The Drive-By Truckers’ ‘English Oceans’ Gets Stuck Between a Groove and a Rut
Release Date: March 04, 2014
Drive-By Truckers began as a great band that wrote good songs, and have turned into a good band that wants to write good songs. Destined to convert no one who stopped caring after co-frontman Jason Isbell left following 2006’s fraught A Blessing and a Curse, the Alabama crew have kept on truckin’, as gnarly and rotgut as the sympathetic grotesques in their songs. With a craft honed from years of punishing live shows, they reached a post-Isbell peak on 2008’s Brighter Than Creation’s Dark: Singer-guitarist-mythologist Patterson Hood learned tautness from singer-guitarist Mike Cooley, writing about dead fathers and deadbeat brothers and crystal meth dealers, and even if then-new bassist Shonna Tucker just kept up, her contributions gave the result the range of a major album, the kind even Spotify-age listeners will scavenge for material.
Good luck, though, persuading fans of 2003’s Decoration Day — the peak of the Isbell years — or devotees of those live shows. 2010’s The Big To-Do and 2011’s Go-Go Boots have their enthusiasts, but those records abetted the suspicion that the Truckers had settled into the Richard-Thompson-in-’85, knee-jerk-Pazz-&-Jop-nod period of their career. The tunes — and that’s what they were, with Boots’ “Used to Be a Cop” one of the few oozing past five minutes — settled for a rolling boil; divided between ballads and obedient chuggers, they moved from strophe to strophe with the efficiency of a poet writing a sonnet a day. Excellent titles too: “The Fireplace Poker,” “Ray’s Automatic Weapon,” “The Fourth Night of My Drinking.” What the Truckers lost in imagination and verve, they gained in conceptual professionalism. These songs introduce their hooks, limn a scenario, and recede, like a student who raises a hand, is called on, and answers the question.
For a Drive-By Truckers album title, English Oceans signifies nothing — an unexpected adjective modifying a surprise noun (creeks were the only bodies of water mentioned on earlier Truckers albums). Speculation that they’re going the Arctic Monkeys route fades within seconds of hearing the rote one-two-three-four of “Shit Shots Count.” But two things distinguish this full-length from its predecessors: Mike Cooley, usually confined to a small handful of tracks per record, wrote half this one, and songs that should be 3:15 swell to 4:45. This wasn’t the point of wishing Cooley contributed more tunes like earlier highlights “Get Downtown” or “Self-Destructive Zones” — he’s grown mush-mouthed here. If “Made Up English Oceans” is, as one critic averred, a scathing right-wing putdown, I can’t hear it, and I wouldn’t hear it anyway, not when the average New York Times below-the-fold story about state-legislature malfeasance moves at a faster clip. (The Hood-sung “The Part of Him” is clearer, but no less reductive.)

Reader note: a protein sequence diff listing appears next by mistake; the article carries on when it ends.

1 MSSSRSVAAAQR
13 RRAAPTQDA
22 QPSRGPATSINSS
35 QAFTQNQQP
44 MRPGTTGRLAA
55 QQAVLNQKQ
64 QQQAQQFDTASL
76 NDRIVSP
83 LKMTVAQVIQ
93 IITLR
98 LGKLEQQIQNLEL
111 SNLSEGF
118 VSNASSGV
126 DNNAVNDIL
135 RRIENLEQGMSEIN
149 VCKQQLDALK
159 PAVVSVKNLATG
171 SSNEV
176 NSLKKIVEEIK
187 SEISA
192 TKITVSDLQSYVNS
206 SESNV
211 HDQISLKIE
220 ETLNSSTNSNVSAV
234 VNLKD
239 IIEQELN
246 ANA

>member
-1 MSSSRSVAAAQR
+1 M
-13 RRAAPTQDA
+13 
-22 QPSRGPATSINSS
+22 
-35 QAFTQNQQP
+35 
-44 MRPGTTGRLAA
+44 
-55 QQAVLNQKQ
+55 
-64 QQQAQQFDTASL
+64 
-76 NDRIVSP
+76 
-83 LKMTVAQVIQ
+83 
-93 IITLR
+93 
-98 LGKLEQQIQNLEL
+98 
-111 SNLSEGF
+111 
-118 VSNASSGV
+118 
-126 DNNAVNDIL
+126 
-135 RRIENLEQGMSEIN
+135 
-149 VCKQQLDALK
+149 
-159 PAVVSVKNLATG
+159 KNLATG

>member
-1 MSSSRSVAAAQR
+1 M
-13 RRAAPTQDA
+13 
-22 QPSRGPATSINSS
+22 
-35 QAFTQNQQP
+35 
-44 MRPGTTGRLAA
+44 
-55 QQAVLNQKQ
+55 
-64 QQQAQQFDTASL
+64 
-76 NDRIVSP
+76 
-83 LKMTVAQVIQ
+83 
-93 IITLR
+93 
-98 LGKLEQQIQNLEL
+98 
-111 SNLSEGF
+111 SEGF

That’s the problem with English Oceans: From the girl in “Till He’s Dead or Rises” who has “the fear of Jesus on her side” to the way in which “First Air of Autumn” is an identical twin to Brighter’s superior “Perfect Timing,” the album sounds like the kind of holding pattern release that causes fan-bleed. Blaming the perfunctory rhythms on the Shonna Tucker’s departure will get you nowhere; it’s closer to the truth to mourn the collapse of the band that recorded Brighter, much like the post-Bill Berry R.E.M. albums exploited the loss of their most ineluctable element for rebarbative sonic experiments. Admirers of Rosanne Cash’s recent The River and the Thread may have more patience with the studious Americana of “Hanging On,” all strummed guitars and perfect sickly/quickly rhymes. The rest of us will wait for the film when it wins first prize at Sundance.
But like the great band they once were, the Truckers remember: Even when they printed the lyrics in the liner notes, they knew their audience got off on how they sounded. With Isbell’s crucial third guitar part of their oral history, Hood and Cooley have equivocated for too many years, though they advance again on English Oceans’s pair of epics (there’s the catch: the short tunes are too long, the long ones just right). “I really don’t care what’s inside you,” Hood growls on “Pauline Hawkins,” whose sepia drear dissolves into Silver Bullet Band boogie and Hold Steady bar-band bluster, and peaks with a corker of a solo. So does “Grand Canyon,” atoning for walloping ’80s drums.
Meticulous and ephemeral, English Oceans recalls Isbell’s 2013 critically acclaimed solo album Southeastern, a solid and stolid collection of sketches that didn’t turn into watercolors, of homilies whose guitar tunings were as private as prayers. For fans, another Drive-By Truckers album is its own reward, of course — a reminder that it ain’t no sin to be glad you’re alive. But not long ago, being alive and writing and playing songs for these guys meant breaking the vessels of form. Now, it means applying to be Eric Church’s band.